The quick defeat of the Taliban and al Qaeda in Afghanistan was a result of the CIA’s robust intelligence networks and Afghan alliances built over the previous two years, reinforced by unique technical collection platforms such as the UAV Predator and superb precision bombing. This intelligence based strategy, executed by an extraordinary network of CIA team leaders on the ground, placed covert action and U.S. special operations in the forefront – and ultimately rallied Afghan tribes to our side against the Taliban and their foreign interloper allies, al Qaeda.
Q: What are the key military lessons learned during and after the successful 2001-02 Afghanistan campaign? Why, more than 10 years later, are we still fighting in Afghanistan?
Crumpton: The campaign underscored the value of intelligence, integration of multiple U.S. government entities, empathetic understanding and support to local partners, application of technology driven by specific needs (not vice-versa), a bias to the field, flat and networked organizations, speed and precision in force projection, and leadership.
The United States, distracted with Iraq, and international community failed to secure the 01-02 Afghanistan victory with non-military power and did not address the growing enemy safe haven in Pakistan. Moreover, the U.S. struggles with accepting the changing nature of war, wherever it might be.
Q: You ran the CIA's clandestine operations inside the U.S. Why are CIA officers engaged in operations inside the U.S.? Does this pose a conflict with the FBI? What about the issues of civil liberties? What are the roles of U.S. citizens, universities, and companies in helping the CIA's Clandestine Service?
Crumpton: The CIA’s Clandestine Service relies on other government organizations and the U.S. private sector to achieve collection of foreign intelligence, both in the homeland and abroad. U.S. citizens may have direct access to this foreign intelligence or indirect through their foreign contacts. Sometimes there is a conflict with the FBI, although areas of cooperation are common and often deep. The CIA’s relationship with the U.S. private sector is completely voluntary and confidential; U.S. citizens have the right and responsibility to cooperate with the CIA – which is not a law enforcement organization. Concern about civil liberties rests more with expanded law enforcement authorities, with the overlapping powers of arrest and intelligence collection.
Q: The CIA has become more and more a paramilitary force, in some respects. Where is the line between intelligence and unconventional warfare?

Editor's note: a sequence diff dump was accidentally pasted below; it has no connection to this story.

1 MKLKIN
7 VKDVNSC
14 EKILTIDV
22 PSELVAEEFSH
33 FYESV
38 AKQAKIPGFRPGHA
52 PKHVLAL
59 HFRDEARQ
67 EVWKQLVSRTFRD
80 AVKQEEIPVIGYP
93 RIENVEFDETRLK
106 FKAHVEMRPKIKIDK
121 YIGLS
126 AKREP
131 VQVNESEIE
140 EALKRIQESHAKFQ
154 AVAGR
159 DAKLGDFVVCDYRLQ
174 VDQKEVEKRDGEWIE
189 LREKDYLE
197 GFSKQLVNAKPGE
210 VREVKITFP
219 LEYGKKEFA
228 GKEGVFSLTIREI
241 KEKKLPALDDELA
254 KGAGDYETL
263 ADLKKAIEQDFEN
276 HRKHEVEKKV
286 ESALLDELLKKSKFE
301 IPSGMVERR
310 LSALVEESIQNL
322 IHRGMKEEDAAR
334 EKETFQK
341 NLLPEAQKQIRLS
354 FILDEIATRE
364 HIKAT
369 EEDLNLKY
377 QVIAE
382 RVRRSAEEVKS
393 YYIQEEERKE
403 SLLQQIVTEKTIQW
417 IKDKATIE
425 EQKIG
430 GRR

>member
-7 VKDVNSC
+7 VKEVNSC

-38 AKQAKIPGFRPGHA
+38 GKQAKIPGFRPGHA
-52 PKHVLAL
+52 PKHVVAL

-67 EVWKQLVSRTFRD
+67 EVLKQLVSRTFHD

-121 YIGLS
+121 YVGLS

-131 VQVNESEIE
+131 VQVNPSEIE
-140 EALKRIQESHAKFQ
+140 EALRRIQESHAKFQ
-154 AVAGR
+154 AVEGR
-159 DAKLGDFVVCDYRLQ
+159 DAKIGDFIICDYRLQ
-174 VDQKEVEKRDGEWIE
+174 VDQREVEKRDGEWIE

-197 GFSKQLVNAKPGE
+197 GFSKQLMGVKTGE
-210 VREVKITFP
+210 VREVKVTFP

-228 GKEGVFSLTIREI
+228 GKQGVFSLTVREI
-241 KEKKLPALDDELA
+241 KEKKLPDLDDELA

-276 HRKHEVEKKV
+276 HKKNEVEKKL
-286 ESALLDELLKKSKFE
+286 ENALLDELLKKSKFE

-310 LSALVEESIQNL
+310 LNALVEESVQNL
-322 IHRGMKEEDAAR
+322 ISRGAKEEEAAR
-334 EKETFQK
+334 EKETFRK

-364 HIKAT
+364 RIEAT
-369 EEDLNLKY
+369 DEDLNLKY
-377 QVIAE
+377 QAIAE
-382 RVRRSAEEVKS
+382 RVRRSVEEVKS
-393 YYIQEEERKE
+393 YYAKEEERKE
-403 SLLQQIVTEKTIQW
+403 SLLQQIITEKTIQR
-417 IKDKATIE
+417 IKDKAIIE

Crumpton: The line is increasingly blurred, which underscores the growing value of intelligence in not only war, but with all areas of statecraft. The CIA’s Clandestine Service, first and foremost, should be about espionage, the clandestine collection of intelligence. This intelligence can determine and drive covert action, paramilitary or otherwise, but that should always be subordinated to and complementary of a robust foreign policy. Covert action should never be a substitute for foreign policy.
Q: You have criticized the post-9/11 bureaucracy that has put a supervising authority, a National Intelligence Director, above the CIA, is that working any better, or does it continue to make us less effective and thus less safe?
Crumpton: The growing intelligence bureaucracy, including the DNI, is not effective. The entire effort is expensive, duplicative, Washington-centric, and burdened by an irrational Congressional oversight system. And, there are still major weaknesses in U.S. homeland intelligence collection and analysis. Paradoxically, the old pre-9/11 system outside the U.S. worked to a larger degree than policy makers―who failed to heed the CIA’s warnings about al Qaeda―care to admit. The emphasis for intelligence improvement should be more about education, training, policies, and practices rather than more agencies in Washington DC.
Q: You lived and worked undercover in the foreign field for 14 years, mostly in Africa, accompanied by your wife and three young sons. What are the challenges on a CIA Clandestine Service officer with a family, especially when living abroad under cover? What is the spouse's role?